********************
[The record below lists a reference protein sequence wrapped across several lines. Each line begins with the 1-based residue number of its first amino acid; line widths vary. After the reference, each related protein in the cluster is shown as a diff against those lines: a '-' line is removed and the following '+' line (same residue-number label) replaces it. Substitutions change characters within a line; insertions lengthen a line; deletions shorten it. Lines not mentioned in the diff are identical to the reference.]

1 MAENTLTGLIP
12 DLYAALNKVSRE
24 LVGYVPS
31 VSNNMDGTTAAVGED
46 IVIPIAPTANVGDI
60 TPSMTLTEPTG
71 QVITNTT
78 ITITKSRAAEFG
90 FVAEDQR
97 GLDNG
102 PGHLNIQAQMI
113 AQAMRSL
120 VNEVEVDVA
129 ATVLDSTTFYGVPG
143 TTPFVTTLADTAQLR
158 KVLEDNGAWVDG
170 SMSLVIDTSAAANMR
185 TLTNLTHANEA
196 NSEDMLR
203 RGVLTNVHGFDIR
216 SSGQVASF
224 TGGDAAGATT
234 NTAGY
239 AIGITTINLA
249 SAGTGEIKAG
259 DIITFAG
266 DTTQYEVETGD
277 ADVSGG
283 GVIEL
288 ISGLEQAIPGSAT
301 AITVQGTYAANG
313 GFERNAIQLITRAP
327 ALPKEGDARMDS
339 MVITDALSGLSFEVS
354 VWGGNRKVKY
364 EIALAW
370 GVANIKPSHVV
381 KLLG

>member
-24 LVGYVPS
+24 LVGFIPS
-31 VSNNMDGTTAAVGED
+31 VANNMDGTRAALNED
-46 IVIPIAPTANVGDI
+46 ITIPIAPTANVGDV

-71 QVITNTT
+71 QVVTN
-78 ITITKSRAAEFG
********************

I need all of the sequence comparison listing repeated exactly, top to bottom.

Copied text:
[The record below lists a reference protein sequence wrapped across several lines. Each line begins with the 1-based residue number of its first amino acid; line widths vary. After the reference, each related protein in the cluster is shown as a diff against those lines: a '-' line is removed and the following '+' line (same residue-number label) replaces it. Substitutions change characters within a line; insertions lengthen a line; deletions shorten it. Lines not mentioned in the diff are identical to the reference.]

1 MAENTLTGLIP
12 DLYAALNKVSRE
24 LVGYVPS
31 VSNNMDGTTAAVGED
46 IVIPIAPTANVGDI
60 TPSMTLTEPTG
71 QVITNTT
78 ITITKSRAAEFG
90 FVAEDQR
97 GLDNG
102 PGHLNIQAQMI
113 AQAMRSL
120 VNEVEVDVA
129 ATVLDSTTFYGVPG
143 TTPFVTTLADTAQLR
158 KVLEDNGAWVDG
170 SMSLVIDTSAAANMR
185 TLTNLTHANEA
196 NSEDMLR
203 RGVLTNVHGFDIR
216 SSGQVASF
224 TGGDAAGATT
234 NTAGY
239 AIGITTINLA
249 SAGTGEIKAG
259 DIITFAG
266 DTTQYEVETGD
277 ADVSGG
283 GVIEL
288 ISGLEQAIPGSAT
301 AITVQGTYAANG
313 GFERNAIQLITRAP
327 ALPKEGDARMDS
339 MVITDALSGLSFEVS
354 VWGGNRKVKY
364 EIALAW
370 GVANIKPSHVV
381 KLLG

>member
-24 LVGYVPS
+24 LVGFIPS
-31 VSNNMDGTTAAVGED
+31 VANNMDGTRAALNED
-46 IVIPIAPTANVGDI
+46 ITIPIAPTANVGDV

-71 QVITNTT
+71 QVVTN
-78 ITITKSRAAEFG